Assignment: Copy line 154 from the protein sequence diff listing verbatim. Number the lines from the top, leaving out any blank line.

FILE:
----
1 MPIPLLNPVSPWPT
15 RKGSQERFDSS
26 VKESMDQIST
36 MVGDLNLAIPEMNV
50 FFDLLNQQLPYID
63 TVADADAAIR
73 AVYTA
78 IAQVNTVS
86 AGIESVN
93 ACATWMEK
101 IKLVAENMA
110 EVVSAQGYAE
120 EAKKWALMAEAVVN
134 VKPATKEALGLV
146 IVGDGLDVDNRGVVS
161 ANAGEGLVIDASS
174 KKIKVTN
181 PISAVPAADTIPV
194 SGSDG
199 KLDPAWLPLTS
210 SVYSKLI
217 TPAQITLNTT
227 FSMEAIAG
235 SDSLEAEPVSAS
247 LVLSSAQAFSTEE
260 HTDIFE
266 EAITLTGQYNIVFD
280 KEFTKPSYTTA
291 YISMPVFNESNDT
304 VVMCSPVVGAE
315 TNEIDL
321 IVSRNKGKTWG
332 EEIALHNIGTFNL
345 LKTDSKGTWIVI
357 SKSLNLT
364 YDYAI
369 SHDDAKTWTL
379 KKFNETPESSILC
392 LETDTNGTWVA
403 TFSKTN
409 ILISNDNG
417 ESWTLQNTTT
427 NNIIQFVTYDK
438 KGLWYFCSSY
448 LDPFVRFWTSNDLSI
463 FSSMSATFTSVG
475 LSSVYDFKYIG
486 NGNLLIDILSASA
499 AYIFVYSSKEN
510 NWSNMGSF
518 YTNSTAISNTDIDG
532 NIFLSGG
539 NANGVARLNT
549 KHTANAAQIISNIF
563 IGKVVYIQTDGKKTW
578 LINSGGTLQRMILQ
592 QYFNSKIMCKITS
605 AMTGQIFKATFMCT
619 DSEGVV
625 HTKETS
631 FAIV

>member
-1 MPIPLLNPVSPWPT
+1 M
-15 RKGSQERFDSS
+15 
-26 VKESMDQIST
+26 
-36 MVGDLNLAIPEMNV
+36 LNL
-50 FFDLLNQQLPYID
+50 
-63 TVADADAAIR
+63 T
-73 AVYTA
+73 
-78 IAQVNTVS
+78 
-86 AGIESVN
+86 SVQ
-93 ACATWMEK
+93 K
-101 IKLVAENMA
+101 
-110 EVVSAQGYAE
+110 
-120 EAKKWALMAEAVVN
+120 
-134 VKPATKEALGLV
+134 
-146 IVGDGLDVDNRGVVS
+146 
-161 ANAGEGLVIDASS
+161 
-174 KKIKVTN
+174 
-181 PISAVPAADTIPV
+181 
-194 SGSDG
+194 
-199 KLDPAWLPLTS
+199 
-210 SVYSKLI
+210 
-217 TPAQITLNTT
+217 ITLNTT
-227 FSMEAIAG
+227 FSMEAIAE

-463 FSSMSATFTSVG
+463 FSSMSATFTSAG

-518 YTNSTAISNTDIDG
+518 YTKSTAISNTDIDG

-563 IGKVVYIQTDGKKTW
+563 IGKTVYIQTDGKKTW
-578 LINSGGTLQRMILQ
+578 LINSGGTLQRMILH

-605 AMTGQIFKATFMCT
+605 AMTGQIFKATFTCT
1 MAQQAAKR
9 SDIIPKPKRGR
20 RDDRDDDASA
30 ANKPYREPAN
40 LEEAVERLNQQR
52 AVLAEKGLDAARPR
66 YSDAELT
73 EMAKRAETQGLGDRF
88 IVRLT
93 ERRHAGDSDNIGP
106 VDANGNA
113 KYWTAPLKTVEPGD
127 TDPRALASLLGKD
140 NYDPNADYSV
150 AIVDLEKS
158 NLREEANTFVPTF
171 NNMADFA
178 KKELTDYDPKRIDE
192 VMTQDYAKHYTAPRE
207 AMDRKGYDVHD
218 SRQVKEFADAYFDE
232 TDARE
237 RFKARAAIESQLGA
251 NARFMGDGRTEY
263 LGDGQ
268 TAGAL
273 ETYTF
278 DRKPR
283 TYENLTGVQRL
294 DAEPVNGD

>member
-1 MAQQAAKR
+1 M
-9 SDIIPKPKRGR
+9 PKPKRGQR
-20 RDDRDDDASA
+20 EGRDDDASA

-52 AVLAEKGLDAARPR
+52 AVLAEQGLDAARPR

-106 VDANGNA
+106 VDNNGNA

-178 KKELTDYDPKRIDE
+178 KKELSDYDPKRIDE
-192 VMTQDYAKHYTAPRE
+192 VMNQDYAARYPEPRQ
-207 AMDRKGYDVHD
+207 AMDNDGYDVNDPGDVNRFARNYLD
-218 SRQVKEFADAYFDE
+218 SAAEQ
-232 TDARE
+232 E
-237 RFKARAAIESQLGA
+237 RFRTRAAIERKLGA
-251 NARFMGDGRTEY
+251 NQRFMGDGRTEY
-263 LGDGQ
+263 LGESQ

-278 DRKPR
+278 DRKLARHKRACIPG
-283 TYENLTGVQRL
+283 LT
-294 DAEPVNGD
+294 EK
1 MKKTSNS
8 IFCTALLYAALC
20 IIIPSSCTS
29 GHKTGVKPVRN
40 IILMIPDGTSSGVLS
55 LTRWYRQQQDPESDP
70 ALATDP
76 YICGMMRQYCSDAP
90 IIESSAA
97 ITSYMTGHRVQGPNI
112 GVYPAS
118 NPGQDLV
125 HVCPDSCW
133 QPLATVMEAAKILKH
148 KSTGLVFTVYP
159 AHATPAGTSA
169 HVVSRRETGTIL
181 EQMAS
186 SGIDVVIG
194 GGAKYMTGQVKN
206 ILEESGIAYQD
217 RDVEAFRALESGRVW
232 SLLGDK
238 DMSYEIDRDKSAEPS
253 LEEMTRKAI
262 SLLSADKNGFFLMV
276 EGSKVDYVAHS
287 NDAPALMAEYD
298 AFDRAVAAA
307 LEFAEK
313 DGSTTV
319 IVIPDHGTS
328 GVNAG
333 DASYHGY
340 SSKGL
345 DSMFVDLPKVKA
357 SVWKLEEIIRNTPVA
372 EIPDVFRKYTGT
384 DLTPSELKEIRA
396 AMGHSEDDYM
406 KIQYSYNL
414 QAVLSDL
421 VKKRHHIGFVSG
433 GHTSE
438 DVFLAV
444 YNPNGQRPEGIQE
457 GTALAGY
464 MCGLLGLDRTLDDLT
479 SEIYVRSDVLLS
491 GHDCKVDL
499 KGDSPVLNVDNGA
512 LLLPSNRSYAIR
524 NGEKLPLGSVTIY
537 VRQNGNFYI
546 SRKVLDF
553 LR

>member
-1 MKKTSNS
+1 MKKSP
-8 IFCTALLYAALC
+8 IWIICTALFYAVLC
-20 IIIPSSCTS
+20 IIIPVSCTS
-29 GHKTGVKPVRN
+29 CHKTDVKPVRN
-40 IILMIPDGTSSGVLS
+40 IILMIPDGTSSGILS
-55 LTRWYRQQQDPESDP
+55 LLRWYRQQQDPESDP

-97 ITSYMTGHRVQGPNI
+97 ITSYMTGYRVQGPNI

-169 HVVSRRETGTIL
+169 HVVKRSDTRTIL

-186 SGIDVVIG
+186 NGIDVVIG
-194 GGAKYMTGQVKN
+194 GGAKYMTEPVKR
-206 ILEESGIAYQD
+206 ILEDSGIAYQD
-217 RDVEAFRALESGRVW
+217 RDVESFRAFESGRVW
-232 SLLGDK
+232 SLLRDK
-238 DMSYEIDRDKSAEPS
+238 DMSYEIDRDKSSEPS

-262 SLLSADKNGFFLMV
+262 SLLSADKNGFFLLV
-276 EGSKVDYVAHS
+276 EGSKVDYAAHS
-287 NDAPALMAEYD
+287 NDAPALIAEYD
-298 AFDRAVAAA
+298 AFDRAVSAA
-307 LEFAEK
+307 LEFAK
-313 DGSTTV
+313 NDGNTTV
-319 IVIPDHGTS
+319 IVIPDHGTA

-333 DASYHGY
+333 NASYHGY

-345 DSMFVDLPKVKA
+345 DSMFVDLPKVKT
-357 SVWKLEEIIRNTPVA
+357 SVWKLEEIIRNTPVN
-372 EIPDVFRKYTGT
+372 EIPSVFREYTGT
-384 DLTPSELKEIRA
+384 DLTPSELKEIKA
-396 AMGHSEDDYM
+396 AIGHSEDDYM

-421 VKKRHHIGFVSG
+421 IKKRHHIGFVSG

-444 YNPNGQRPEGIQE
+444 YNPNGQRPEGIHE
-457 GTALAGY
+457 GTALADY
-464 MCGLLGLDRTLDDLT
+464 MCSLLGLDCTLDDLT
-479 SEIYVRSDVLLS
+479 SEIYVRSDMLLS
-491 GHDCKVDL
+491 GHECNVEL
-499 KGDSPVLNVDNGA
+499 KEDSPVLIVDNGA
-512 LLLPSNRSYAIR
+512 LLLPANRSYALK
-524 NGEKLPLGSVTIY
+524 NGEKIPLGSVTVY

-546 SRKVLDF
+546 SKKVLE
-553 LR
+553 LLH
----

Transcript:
-20 RDDRDDDASA